TIMOTHY G. LOHMAN
Recent developments in the field of body composition assessment include health-related standards based on both body mass index (BMI) and percentage of body fat; increased prevalence of obesity in the U.S. population based on BMI; multicomponent models for more accurate assessment of body composition; validation studies of dual-energy X-ray absorptiometry (DXA) as a reference method for body fat and lean as well as bone density; increased use of body composition methods in national surveys, multicenter research projects, and epidemiological investigations; search for indirect estimates of abdominal and visceral fat components and their relationship to health; and assessment of body composition changes with short- and long-term interventions. In this chapter, I review these developments to describe the advantages and limitations of various body composition models and methods.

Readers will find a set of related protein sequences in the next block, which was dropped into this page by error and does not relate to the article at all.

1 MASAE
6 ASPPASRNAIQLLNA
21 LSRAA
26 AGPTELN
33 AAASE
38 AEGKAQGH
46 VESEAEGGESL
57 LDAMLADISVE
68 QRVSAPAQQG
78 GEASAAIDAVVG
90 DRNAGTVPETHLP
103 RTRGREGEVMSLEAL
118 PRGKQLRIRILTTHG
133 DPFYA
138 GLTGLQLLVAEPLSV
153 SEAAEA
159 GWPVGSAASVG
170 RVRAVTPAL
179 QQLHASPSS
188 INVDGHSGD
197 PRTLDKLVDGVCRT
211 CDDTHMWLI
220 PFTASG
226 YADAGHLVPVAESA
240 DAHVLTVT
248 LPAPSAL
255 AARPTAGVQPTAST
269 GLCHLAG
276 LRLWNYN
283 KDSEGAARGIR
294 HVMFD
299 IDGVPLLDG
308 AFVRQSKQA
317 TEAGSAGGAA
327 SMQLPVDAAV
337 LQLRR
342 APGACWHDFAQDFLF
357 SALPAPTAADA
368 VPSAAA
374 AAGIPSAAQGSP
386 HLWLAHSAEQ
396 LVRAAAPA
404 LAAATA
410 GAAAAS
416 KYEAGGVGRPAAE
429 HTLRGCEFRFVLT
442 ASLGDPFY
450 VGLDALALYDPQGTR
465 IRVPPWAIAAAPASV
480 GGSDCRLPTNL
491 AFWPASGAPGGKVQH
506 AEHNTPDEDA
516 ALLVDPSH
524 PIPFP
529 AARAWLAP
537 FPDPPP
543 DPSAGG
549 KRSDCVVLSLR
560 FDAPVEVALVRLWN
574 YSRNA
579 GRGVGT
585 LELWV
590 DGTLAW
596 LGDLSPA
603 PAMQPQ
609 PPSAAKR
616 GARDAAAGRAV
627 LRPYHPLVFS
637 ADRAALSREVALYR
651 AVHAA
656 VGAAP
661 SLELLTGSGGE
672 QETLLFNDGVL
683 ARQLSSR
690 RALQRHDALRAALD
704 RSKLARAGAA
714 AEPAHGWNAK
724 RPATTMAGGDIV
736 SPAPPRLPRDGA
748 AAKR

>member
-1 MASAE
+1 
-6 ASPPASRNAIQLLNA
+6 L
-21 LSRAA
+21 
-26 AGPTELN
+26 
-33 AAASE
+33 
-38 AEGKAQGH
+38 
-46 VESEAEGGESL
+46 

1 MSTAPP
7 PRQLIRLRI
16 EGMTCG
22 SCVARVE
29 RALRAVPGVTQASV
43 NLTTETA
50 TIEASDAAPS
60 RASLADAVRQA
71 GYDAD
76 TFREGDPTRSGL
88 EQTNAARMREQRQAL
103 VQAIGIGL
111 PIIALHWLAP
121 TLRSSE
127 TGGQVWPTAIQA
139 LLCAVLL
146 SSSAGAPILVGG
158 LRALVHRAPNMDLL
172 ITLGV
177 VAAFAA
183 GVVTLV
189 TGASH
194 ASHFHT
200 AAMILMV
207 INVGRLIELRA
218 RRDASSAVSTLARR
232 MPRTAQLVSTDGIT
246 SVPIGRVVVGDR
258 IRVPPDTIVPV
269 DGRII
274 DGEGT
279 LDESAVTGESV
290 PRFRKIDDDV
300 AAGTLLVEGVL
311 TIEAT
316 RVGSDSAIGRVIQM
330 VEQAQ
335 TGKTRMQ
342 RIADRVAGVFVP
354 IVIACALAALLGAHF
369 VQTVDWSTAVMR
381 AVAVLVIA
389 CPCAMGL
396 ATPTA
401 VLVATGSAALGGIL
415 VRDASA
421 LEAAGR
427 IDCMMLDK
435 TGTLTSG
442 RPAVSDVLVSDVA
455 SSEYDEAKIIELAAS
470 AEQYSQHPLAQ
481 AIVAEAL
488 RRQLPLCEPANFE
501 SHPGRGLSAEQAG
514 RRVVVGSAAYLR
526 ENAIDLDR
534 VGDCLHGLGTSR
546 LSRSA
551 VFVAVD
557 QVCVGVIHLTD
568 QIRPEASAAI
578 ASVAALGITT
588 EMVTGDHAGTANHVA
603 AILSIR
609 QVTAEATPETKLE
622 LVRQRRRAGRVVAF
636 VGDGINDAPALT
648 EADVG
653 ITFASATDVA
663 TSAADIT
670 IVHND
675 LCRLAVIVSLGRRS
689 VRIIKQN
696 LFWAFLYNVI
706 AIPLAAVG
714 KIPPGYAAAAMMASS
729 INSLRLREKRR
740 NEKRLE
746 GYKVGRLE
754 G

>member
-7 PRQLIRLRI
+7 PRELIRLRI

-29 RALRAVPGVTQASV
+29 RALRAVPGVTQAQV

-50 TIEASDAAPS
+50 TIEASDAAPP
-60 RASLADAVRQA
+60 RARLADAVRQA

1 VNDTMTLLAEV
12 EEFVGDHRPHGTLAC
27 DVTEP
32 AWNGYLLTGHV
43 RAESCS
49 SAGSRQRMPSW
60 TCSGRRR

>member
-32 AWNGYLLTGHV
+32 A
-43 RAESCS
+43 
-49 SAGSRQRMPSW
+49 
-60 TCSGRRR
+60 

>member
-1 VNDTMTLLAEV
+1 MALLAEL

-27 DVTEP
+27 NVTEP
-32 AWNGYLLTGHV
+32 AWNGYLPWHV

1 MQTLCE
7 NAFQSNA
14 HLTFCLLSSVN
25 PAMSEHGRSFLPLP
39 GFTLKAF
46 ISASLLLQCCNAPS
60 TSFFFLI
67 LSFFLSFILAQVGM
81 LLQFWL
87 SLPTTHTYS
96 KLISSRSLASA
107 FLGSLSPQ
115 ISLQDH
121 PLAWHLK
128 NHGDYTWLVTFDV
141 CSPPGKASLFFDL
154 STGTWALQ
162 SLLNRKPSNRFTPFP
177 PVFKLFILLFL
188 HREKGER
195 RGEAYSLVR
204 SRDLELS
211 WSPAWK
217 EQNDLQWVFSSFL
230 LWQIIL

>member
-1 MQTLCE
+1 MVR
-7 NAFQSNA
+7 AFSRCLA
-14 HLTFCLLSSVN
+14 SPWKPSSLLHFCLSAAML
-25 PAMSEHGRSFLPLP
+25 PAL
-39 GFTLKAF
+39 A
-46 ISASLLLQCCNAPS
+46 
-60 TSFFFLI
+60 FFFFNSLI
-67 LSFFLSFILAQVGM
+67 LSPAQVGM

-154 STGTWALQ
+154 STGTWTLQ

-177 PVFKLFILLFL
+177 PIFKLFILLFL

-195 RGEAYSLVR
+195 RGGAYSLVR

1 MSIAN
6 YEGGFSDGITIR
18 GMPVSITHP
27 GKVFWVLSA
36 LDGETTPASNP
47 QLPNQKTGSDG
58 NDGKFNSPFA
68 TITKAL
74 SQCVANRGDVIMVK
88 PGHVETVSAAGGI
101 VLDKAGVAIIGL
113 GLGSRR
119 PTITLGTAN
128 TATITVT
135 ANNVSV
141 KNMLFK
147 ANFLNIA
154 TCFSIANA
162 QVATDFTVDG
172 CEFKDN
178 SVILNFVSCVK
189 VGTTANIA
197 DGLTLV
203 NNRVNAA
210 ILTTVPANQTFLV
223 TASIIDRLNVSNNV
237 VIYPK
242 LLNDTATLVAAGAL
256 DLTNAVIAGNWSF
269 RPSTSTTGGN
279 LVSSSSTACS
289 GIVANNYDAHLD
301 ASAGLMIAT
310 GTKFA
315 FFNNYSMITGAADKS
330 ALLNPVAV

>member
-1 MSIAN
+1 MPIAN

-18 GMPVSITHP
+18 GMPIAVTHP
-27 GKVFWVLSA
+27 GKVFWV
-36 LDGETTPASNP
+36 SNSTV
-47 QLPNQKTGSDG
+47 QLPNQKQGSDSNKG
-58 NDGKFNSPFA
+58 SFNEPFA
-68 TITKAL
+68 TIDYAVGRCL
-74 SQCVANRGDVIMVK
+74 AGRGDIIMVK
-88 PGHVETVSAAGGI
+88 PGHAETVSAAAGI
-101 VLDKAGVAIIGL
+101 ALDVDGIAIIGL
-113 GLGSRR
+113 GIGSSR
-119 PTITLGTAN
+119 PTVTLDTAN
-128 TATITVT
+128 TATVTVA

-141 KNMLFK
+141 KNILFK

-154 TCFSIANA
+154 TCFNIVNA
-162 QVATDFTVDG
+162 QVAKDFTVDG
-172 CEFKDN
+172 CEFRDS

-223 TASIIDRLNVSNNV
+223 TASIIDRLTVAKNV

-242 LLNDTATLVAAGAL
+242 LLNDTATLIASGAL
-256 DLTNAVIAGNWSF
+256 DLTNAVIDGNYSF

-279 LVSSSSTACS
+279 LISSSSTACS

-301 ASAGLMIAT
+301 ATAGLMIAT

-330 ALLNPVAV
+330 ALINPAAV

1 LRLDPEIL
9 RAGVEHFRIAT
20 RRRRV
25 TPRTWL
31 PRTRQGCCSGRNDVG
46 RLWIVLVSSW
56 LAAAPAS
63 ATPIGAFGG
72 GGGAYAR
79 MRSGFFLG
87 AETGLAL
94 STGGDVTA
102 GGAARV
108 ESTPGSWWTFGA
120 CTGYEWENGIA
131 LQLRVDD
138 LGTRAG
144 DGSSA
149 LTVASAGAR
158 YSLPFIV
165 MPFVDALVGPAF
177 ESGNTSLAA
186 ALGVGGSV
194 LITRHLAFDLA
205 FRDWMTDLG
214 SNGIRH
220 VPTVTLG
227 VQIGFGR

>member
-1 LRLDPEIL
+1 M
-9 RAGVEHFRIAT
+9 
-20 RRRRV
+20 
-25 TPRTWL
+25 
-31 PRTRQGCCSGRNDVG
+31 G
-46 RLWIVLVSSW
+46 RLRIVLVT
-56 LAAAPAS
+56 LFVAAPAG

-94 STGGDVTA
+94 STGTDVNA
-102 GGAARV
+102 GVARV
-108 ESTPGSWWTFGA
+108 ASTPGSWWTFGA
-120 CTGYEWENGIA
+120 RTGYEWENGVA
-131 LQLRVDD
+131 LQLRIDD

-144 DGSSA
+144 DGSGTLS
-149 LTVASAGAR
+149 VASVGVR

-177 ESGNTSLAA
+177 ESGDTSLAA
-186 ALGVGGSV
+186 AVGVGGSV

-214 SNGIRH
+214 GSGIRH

The development of multicomponent models has enabled more accurate assessment of body composition, particularly in populations where the two-component model does not apply, for example, children, elderly, and certain athletic groups. BMI as a prediction of body fat has a relatively large error (standard error of estimate, or SEE) for the individual (4–6%). Use of field methods such as bioelectric impedance, skinfolds, and circumferences have errors between 3 and 4.5% depending on the investigation and population. Laboratory methods such as underwater weighing, total body water, and DXA have errors between 2.5% and 3.5%. Multicomponent models can estimate percent fat with 1.0–3.0% error. The selection of a body composition method is dependent in part on the accuracy desired, the equation available, as well as the setting, sample size, and population under study (Figure 11.1). BMI works better with